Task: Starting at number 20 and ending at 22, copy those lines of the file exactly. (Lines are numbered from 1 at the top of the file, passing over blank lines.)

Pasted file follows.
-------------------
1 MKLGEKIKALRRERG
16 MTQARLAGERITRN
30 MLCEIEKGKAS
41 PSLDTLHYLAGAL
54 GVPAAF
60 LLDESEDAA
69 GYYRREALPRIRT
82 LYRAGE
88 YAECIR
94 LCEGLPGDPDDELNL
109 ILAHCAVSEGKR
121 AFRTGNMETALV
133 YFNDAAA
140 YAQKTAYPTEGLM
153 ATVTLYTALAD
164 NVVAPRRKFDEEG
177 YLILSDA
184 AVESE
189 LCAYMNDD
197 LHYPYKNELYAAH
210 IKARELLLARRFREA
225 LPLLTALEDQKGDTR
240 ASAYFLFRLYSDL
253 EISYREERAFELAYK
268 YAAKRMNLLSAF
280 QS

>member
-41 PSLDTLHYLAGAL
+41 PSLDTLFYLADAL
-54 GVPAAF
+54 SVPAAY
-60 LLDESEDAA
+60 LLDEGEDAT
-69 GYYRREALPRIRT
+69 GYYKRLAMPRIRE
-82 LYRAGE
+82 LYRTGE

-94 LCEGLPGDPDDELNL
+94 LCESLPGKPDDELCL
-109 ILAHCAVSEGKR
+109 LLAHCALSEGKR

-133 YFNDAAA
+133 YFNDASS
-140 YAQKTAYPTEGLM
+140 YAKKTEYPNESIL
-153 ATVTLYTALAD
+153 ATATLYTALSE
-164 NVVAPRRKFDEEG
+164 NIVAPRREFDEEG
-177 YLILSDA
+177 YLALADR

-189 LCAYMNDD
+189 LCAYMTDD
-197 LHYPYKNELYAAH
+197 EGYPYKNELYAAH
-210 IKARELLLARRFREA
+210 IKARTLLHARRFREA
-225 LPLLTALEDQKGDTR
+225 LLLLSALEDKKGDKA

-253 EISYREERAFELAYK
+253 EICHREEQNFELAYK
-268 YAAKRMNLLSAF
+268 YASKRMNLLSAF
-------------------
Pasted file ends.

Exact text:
197 LHYPYKNELYAAH
210 IKARELLLARRFREA
225 LPLLTALEDQKGDTR